The Kenyan Parliament has just passed a new Finance Bill and there is one important piece of good news: interest rates will not be capped.
Prior to this, there was the risk that Kenya would embrace unconventional economic policies, and there was heated debate regarding price controls over the last months.
Many policy makers and Kenyans think that interest rates ought to be capped at a certain level, especially following a sharp rise since the end of 2011.
People are affected by high prices, and inflation has only started to come down over the last few months.
The debate on price controls reminded me of Germany in the 1980s. At that time, my country was still split in two. While West Germany followed a “social market economy”, East Germany opted for a state-led model in line with Soviet and communist philosophies.
One core economic policy of the East was price controls on all possible goods. Food, rent and services all had fixed prices. Also, the currency was set at parity with West Germany’s “Deutsche mark”. But this exchange rate was unrealistic, given West Germany’s success and East Germany’s relative stagnation.
In May 1989, I went on a high school trip to the East — a special treat at that time because access was limited and highly regulated. We were approached by black market traders offering a ratio of 5:1. You probably remember what happened in the six months following my trip: The Eastern bloc collapsed and the Berlin Wall came down.
Travelling through Africa in the 1990s, I had many similar experiences: many goods were scarce, and the black market was vibrant.
Economists may not know a lot but, as Nobel Prize winner Milton Friedman put it: “We do know how to create a shortage”. Price ceilings are the easiest way to create one.
Evidence around the world demonstrates that attempts to control prices often lead to higher prices (in a parallel market). And the hardest hit are the poor!
Any interest rate ceiling means credit has to be rationed. In that case, there is no guarantee that the most productive investment receives the credit.
Often, credit is rationed on political grounds, which undermines investment productivity. Worse still, banks which give out these politically-charged loans are often not repaid.
So how can price rises be avoided and poor families protected? Aren’t banks charging disproportionate fees and benefiting from high interest rates?
The frustration vis-à-vis some banks is understandable. They seem to be making large profits in times when others are having a hard time. I also never understood why I needed to pay a large sum of money each month just to have my bank manage my money.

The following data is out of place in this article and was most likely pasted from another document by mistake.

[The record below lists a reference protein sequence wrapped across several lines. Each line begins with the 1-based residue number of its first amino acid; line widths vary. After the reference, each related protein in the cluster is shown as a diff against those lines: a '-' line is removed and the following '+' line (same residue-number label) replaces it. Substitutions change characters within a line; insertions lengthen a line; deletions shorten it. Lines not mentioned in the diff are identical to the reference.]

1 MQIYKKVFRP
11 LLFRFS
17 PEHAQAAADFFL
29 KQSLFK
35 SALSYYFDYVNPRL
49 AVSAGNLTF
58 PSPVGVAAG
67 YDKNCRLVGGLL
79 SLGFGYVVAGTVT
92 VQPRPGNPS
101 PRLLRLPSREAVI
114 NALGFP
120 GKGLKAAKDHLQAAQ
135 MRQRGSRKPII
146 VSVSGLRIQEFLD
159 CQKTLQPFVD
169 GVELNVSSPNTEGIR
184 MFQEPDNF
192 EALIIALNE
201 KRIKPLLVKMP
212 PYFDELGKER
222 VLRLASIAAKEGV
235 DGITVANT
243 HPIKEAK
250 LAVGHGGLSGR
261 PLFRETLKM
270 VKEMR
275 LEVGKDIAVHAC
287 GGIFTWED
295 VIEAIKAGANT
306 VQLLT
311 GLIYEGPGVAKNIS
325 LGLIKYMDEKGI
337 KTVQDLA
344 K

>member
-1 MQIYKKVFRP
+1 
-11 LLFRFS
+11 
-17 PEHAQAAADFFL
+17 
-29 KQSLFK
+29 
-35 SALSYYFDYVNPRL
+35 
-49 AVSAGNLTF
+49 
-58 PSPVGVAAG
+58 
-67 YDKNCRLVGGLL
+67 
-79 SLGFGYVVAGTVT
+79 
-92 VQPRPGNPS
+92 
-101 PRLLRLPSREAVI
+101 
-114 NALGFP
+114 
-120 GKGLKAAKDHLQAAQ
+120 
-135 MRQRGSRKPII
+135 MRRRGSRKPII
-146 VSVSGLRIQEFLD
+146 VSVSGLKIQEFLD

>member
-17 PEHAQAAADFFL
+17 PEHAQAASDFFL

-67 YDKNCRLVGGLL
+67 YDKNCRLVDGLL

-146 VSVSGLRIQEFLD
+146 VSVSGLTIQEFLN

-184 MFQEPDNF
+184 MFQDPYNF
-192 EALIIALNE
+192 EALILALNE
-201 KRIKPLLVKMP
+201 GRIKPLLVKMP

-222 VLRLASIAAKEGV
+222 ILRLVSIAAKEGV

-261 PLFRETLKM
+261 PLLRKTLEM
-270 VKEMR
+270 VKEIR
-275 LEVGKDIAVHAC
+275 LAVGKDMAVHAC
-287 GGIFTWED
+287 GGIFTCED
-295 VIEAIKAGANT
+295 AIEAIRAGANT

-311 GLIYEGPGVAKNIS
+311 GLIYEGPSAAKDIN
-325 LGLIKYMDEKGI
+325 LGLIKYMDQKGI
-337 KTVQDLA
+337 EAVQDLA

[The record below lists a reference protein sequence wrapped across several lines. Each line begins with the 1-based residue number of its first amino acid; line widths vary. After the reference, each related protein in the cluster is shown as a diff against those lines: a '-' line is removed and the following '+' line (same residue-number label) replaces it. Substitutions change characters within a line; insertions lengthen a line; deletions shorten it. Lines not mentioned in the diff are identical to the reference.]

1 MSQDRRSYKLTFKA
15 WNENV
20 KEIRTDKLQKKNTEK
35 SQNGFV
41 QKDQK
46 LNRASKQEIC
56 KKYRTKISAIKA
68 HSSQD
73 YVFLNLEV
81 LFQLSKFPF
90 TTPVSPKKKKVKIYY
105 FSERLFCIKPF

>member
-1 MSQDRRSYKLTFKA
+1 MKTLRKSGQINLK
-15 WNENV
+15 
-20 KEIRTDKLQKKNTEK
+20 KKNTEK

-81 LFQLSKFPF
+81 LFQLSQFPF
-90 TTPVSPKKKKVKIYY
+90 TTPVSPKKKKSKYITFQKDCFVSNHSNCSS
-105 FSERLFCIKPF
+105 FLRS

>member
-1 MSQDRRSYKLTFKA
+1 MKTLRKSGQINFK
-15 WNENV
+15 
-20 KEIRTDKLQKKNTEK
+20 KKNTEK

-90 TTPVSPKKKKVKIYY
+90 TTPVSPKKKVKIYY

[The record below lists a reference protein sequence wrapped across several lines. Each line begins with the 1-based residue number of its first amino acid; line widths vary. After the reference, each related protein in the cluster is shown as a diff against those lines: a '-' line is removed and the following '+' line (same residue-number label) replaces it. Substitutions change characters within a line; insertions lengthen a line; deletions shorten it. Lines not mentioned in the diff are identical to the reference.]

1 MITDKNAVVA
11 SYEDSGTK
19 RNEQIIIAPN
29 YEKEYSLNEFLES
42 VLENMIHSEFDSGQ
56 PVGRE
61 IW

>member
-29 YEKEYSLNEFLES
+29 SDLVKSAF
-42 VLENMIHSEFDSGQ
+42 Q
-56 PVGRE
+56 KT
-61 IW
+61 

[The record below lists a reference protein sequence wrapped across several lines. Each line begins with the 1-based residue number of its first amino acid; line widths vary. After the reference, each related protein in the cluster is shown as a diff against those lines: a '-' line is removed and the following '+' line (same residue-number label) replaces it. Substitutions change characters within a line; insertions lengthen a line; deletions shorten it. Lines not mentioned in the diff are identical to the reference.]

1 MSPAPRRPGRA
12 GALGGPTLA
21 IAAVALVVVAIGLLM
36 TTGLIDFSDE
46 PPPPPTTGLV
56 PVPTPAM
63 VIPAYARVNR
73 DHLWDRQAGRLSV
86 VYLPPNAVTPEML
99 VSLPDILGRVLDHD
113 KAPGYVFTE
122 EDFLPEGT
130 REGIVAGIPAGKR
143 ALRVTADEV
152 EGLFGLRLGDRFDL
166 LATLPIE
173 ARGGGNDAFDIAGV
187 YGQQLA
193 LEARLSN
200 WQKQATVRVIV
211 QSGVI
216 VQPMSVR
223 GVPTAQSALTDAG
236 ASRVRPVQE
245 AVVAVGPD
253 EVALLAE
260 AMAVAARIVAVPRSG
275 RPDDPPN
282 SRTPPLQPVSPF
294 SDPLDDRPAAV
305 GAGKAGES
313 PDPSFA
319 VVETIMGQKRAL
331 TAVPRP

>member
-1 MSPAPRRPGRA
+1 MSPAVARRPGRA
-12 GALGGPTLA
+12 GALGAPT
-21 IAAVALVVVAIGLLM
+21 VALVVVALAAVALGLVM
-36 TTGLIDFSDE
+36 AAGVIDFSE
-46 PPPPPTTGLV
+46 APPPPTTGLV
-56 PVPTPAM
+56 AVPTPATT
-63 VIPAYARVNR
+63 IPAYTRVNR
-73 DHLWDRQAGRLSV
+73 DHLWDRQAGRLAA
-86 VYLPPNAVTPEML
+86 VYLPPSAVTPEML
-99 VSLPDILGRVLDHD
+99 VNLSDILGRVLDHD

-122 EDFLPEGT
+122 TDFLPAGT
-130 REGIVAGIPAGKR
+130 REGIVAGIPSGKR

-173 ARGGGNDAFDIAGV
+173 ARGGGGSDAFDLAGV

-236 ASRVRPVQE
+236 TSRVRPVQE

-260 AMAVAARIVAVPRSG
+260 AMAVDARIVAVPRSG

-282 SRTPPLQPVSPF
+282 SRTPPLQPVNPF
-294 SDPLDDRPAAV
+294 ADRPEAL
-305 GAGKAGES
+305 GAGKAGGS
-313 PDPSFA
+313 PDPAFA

In most countries, you add to your savings each month because banks pay interest on your deposits. However, most Kenyans seem to be losing out as many banks charge higher fees than the interest.
Reforms are clearly needed to protect Kenya’s consumers. But don’t kill the goose that lays the golden eggs! A strong economy needs strong and liquid banks.
Many global companies consider Nairobi their hub and entry point for Africa, not least because of Kenya’s strong services, including banking.
Over the last few weeks, the main area of contention has been the “interest rate spread” which is the difference between the interest the bank charges you for a loan (“lending rate”); and the money they give you for keeping your money with them (“savings rate”).
For about a year, Kenya’s spread has been above 10 percentage points, and with higher overall interest rates, it can become very expensive to borrow.
However, the “spread” is not equivalent to the bank’s profits. A large share of the banks’ income is spent on operational costs, which are higher for banks with a presence in rural and remote regions.
What can Kenya do to reduce interest rates and keep the financial sector strong?
First, try to bring down inflation further. Food remains the key driver of inflation, and better food policies would help.
Second, Kenya has a strong reputation for sound macroeconomic policies and a strong financial sector. But you still need strong institutions which make sure that there is a level playing field for firms to compete.
A key concern is the slow implementation of regulations to address the flow of illicit funds. If Kenya continues to make limited progress, it risks weakening the reputation of its financial system, prompting enhanced scrutiny on all financial transactions, and increasing their costs in the country.
Third, competition and innovation are the best medicine against high prices. The telecoms sector has demonstrated that prices can come down dramatically if well-regulated competition unfolds.
If the banking sector follows the model of telecoms, Kenya could get the best of both worlds: A stable financial system and cheaper loans!
Note: This contribution follows on John Zutt’s (World Bank Kenya Country Director) commentary on interest rate controls in March 2012, and builds on the work by the World Bank’s financial sector and economic teams.
Wolfgang Fengler is the Lead Economist for the World Bank in Kenya. His blogs can be found in https://blogs.worldbank.org/africacan/team/wolfgang-fengler. Follow Wolfgang Fengler on Twitter: www.twitter.com/ @wolfgangfengler